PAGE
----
As a nation we love romantic sob-fests. We revel in the whole shebang: brooding hero, moony-eyed heroine, song, dance, death and an inevitable happy ending.
And we adore bright colors, fabulous fashion and pretty faces. Most girls don’t come prettier than Mahira Khan and because of all this, Hum Films’ Bin Roye is probably going to be a box office success.
Hum Network is renowned for its hit dramas and following that lead, does Bin Roye occasionally slip towards drama mode? Yes, as expected. With drama director extraordinaire Momina Duraid at the helm, the movie certainly is replete with dramatic pauses. Even the storyline — adapted from the novel by Farhat Ishtiaq who also wrote the much-acclaimed ‘Humsafar’ — is reminiscent of the romantic angst that one identifies with Momina’s dramas.
At most times, though, directors Momina Duraid and Shahzad Kashmiri have struck an adequate pace for the movie, refraining from letting scenes drag and keeping the plot interesting. Bin Roye comes candy-wrapped in shiny Karan Johar-esque foil, complete with a doting dadi, happy parents, strong family values and enough moolah for our protagonists to have grandiose weddings, make spur-of-the-moment trips to the US and be clad head-to-toe in designer-wear. Yes, the family does occasionally get balked by the odd death or two but they are able to get over them miraculously quickly...
Mahira Khan’s Saba is madly in love with her cousin Irtiza (Humayun Saeed). But he fails to register her hints and on a trip to the US, promptly proceeds to fall in love with another cousin, Saman (Armeena Rana Khan)
|It's a love triangle, no surprise!|
You couldn’t possibly know that this well-coiffured bunch lives in crime-ridden, loadshedding-struck Karachi. And heck, who cares about power shortages when there are dilemmas of the heart at hand?
Mahira Khan’s Saba is madly in love with her cousin Irtiza, played by Humayun Saeed. She flirts with him coquettishly, makes him buy her bangles and ice-cream and dances with him on Chaand Raat. The befuddled Irtiza, however, fails to register these very obvious hints, considers her his very ‘good friend’ and on a trip to the US, promptly proceeds to fall in love with another cousin, Saman, played by Armeena Rana Khan.
In a twist of fate, it is revealed that Saman is actually Saba’s sister and a thunderstruck Saba watches helplessly as Irtiza falls in love with her sister and marries her.
The story veers into complicated twists and turns and there are plenty of tears and heartbreak leading up to ‘happily ever after’. The movie is shot well, ricocheting from the cheerful colors of weddings and Eid to darker shades and shadows in the second half. Sets are well-conceived, the cinematography is smooth and the plot is pure Mills & Boon.
|Bin Roye is Mahira's movie, and she carries it well.|
Mahira Khan possibly delivers her best performance to date as Saba tries to master jealousy, rage, guilt and pain. In one particularly riveting scene, she breaks her bangles when Irtiza ties the knot. Bin Roye is undoubtedly Mahira’s movie. She’s featured in almost every scene and she adroitly carries the plot through on her svelte shoulders.
Javed Sheikh and Zeba Bakhtiar are insipid but adequate as the smiling archetypal parents who, somehow, are too lost to realize what’s going on in their daughter’s life. Armeena’s soft-spoken, inane Saman is barely noticeable. Humayun Saeed is believable but a trifle boring. He certainly looks older than his two young heroines — as the plot stresses, he’s ‘above the age of 30’. Perhaps a younger pairing would have looked better on-screen but Humayun acts well. He’s had years of experience playing TV dramas’ favorite lover-boy and it shows.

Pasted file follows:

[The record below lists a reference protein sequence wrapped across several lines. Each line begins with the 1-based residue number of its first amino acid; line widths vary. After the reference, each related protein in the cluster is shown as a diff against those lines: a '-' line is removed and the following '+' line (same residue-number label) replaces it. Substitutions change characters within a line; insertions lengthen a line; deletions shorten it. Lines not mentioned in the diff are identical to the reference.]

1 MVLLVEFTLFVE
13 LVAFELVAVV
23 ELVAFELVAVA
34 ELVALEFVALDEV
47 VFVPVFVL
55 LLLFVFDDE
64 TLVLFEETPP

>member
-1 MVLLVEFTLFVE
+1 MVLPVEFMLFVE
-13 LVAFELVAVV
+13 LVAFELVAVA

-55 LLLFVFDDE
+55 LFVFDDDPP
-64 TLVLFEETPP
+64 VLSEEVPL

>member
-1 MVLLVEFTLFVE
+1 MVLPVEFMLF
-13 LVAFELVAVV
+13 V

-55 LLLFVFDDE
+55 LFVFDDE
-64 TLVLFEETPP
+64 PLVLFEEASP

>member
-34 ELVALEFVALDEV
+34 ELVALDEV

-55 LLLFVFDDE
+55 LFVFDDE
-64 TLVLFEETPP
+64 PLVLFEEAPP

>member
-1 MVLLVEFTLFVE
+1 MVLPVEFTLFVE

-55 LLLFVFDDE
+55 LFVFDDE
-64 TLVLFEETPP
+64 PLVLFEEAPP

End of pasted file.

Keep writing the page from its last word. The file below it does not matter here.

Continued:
The plot could have been wittier and the dialogues more interesting. But these are but minor cribs against a movie that has been designed to entertain, not provoke
|Armeena could've played a more assertive Saman.|
Interspersed intelligently throughout the movie is the very melodious soundtrack. Abida Parveen and Zeb Bangash’s ‘Maula maula’ is hauntingly sad; Rahat Fateh Ali Khan is at his soulful best with the romantic ‘Tere bina jeena’ and the shaadi song ‘Balle balle’, guest-directed by Asim Raza and featuring Adeel Hussain in a cameo, is foot-tapping fun.
The plot could have been wittier — there is hardly any comic relief — and the dialogues could have been more interesting. The story could also have been meatier had the makers made the effort to develop shades to every character. Instead, the spotlight is on the vivacious Saba; tousle-haired, bee-stung lipped, Mahira looks naturally beautiful. Her wardrobe is one of the movie’s high points as she brings the short shirt, lacy short sleeves and baggy shalwar back in vogue and turns on the glamour in Feeha Jamshed, Sania Maskatiya or Elan.
In contrast, Armeena invariably wears clothes that are far too blingy. She is overly made-up and looks like she is going to a wedding, all the time. Humayun Saeed looks good when in shalwar kameez and plain silly at other times. In one scene he stands in sweltering Karachi, talking to his dadi as she buys plants for the house, dressed in a coat. More logical styling could have made the characters look better.
|Is Bin Roye a desi version of the tried and tested 'chick flick'?|
But these are but minor cribs against a movie that has been designed to entertain, not provoke. Momina Duraid is a veteran at filming intense love stories and she brings this talent to play with her cinematic debut. Sure, the crying and heartbreak can get tedious and the perpetually lovelorn characters easily slot Bin Roye as a desi version of a chick flick. But it’s a good one and interesting enough for even men to sit through it.
It’s also a sign of just how well our cinema is faring on its quest for ‘revival’.
Maliha Rehman is a fashion and lifestyle journalist with a penchant for writing, all the time! Log on to Twitter for more updates @maliharehman